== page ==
06/18/2002 12:00AM

Santos in midst of career resurgence at age 41

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ELMONT, N.Y. - With five weeks remaining in the Belmont meet, there is a five-way tussle for leading rider honors as a quintet of jockeys are within four wins of each other. The battle contains the usual suspects - Jerry Bailey, John Velazquez, Jorge Chavez, and Edgar Prado - and one surprising name: Jose Santos.

Through Sunday, Santos had ridden 24 winners, tying him for third place with Chavez, who won three races Sunday while Santos was out of town. That duo is three wins behind Bailey and Velazquez, who are tied with 27 wins apiece. Prado has 23.

Santos, 41, has not won a Belmont riding title since the spring of 1989 when he capped a four-year period as North America's leading money- earning jockey. He credits his resurgence, in large part, to agent Mike Sellito, whom Santos hired when he returned to New York from Florida this spring.

"He's really been doing a wonderful job, getting me on horses with shots,'' Santos said between races Saturday. "When you're riding horses that are 6-1 or 5-1 or even 2-1 you ride with a lot more confidence than you do with a horse you're riding that's 20-1 or 30-1. It's been fun to have a meet like this; I feel rejuvenated.''

Of Santos's 24 winners, only five went off at odds of 4-1 or greater. While six of his winners have come for his main client, Christophe Clement, Santos has ridden winners for 17 other trainers at this meet.

Santos missed virtually the entire 2001 Belmont spring meet and all of Saratoga after breaking his arm in a spill following a stakes win in Chicago last May. Santos believes he's in as good a shape now as he ever was and plans to ride for at least another six or seven years.

"I'm fitter now than I was five years ago,'' he said.

Hennig plays the heavy in Phipps

Trainer Mark Hennig will send out the two highweights in Saturday's $300,000 Phipps Handicap (formerly the Hempstead Handicap) in Raging Fever (120 pounds) and Mystic Lady (117).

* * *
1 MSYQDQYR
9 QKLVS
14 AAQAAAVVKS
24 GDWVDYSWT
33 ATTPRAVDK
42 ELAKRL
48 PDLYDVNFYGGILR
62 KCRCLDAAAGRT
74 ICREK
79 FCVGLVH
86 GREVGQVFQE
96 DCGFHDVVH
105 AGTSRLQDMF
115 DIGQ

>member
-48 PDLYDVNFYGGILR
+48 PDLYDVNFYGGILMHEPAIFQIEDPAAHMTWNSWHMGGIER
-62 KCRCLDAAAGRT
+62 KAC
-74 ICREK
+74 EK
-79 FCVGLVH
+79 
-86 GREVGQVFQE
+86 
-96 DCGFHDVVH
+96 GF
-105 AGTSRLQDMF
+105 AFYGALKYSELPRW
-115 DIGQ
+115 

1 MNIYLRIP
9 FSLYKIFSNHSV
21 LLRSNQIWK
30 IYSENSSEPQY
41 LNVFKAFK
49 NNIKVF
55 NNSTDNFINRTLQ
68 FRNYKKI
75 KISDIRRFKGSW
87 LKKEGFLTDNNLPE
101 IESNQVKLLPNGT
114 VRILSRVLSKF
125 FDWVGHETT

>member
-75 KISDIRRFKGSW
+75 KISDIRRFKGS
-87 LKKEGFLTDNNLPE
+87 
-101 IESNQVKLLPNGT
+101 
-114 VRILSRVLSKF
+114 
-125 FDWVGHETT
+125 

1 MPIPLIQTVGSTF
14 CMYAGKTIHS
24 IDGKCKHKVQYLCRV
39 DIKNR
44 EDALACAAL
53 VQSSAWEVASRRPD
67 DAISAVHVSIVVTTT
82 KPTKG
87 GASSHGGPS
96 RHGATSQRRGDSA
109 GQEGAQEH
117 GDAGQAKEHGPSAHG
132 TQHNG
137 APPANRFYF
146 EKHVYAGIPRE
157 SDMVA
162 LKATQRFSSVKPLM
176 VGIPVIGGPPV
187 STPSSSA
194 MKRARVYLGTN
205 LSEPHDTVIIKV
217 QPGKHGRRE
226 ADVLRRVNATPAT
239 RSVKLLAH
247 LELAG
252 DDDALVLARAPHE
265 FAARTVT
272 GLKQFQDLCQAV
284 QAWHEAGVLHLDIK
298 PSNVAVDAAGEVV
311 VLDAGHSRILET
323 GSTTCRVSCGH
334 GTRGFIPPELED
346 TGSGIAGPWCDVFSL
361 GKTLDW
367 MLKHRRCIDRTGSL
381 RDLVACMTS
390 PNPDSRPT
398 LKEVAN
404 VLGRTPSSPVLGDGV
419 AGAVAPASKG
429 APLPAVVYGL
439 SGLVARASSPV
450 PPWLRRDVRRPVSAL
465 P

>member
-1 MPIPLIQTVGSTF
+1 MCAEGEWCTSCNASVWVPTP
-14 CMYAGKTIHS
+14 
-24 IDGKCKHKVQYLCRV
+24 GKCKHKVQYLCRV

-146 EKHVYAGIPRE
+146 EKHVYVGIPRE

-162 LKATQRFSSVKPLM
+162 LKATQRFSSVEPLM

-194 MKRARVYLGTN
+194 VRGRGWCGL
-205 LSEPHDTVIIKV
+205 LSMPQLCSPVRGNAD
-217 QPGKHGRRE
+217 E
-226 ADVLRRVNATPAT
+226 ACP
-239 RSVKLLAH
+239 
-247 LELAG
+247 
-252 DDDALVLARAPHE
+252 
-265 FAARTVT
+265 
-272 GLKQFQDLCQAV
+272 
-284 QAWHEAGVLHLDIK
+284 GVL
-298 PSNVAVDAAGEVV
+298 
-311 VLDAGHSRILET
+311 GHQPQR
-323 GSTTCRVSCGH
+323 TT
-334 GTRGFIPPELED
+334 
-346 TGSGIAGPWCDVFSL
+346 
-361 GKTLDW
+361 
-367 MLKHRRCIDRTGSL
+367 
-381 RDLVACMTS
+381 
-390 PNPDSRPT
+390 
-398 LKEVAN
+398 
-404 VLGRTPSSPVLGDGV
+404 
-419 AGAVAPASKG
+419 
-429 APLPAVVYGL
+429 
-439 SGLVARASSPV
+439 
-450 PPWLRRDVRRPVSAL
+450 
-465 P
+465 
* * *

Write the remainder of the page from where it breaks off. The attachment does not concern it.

Raging Fever is 9 for 14 lifetime and suffered her first Belmont Park defeat when she finished second behind Shiny Band in last month's Grade 2 Shuvee Handicap. Though arguably best up to a mile, Raging Fever as a 2-year-old won the Grade 1 Frizette at the Phipps distance of 1 1/16 miles.

"It's somewhat of a test, but she's passed the test before,'' Hennig said. "She didn't appear to struggle with a mile too much.''

Hennig is still not totally sure what happened to Mystic Lady when she finished last, beaten 33 1/2 lengths as the 1-5 favorite in the Nastique Stakes at Delaware on June 1. Hennig said the filly hit her head on the gate attempting to break before it opened, and may have been dazed during the race.

Prior to that debacle, Mystic Lady had won four stakes and was second to Spain in the Louisville Breeders' Cup Handicap.

Monday, Mystic Lady breezed four furlongs in 49.44 seconds while Raging Fever went the same distance in 48.99 seconds.

Others pointing to the Grade 1 race include Shiny Band (115), Critical Eye (114), Two Item Limit (114), Happily Unbridled (113), Too Scarlet (113), and Hope's Expectation (112). Ask Me No Secrets (115) is questionable for the race.

At Aqueduct on Monday, Critical Eye, last year's Hempstead winner, worked five furlongs in 1:01.68, and Hope's Expectation covered the same ground in 1:00.15, handily, posting the bullet of 12 moves at the distance.

Gygistar to Dwyer

Gygistar, a 4 1/2-length winner of the Riva Ridge Stakes, will make his next start in the Dwyer Stakes on July 7, Hennig confirmed.

"A one-turn mile and a sixteenth should give us an indication whether we move forward to go in something like the Jim Dandy or cut back and point for something like the King's Bishop,'' Hennig said.

Gygistar, a 3-year-old gelded son of Prospector's Music, is 4 for 5 lifetime with two wins at seven furlongs.

Gygistar is likely to face Wood Memorial winner Buddha in the Dwyer.

* A silver gilt cup that's nearly 200 years old has been donated by trophy company F. Gorevic & Son to serve as the permanent trophy for Saturday's Ogden Phipps Handicap. Charles Gorevic and his son Roger donated the specific trophy because of Ogden Phipps's fondness for it. The cup, valued at more than $20,000 was made in Birmingham, England, in 1822.